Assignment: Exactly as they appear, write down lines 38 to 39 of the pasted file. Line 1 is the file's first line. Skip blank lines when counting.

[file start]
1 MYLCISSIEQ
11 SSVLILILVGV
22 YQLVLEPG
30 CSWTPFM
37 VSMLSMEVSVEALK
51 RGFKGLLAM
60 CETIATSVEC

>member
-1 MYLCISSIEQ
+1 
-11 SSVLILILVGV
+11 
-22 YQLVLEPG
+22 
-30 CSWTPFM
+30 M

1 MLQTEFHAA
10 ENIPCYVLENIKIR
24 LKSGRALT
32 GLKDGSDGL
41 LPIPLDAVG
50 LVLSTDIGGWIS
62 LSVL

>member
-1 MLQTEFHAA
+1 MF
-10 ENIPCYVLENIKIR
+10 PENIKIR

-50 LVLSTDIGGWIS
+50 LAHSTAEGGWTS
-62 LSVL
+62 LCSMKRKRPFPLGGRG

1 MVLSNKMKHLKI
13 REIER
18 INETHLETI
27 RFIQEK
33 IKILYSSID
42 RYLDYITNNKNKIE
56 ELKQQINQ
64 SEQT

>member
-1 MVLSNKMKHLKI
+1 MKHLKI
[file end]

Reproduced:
42 RYLDYITNNKNKIE
56 ELKQQINQ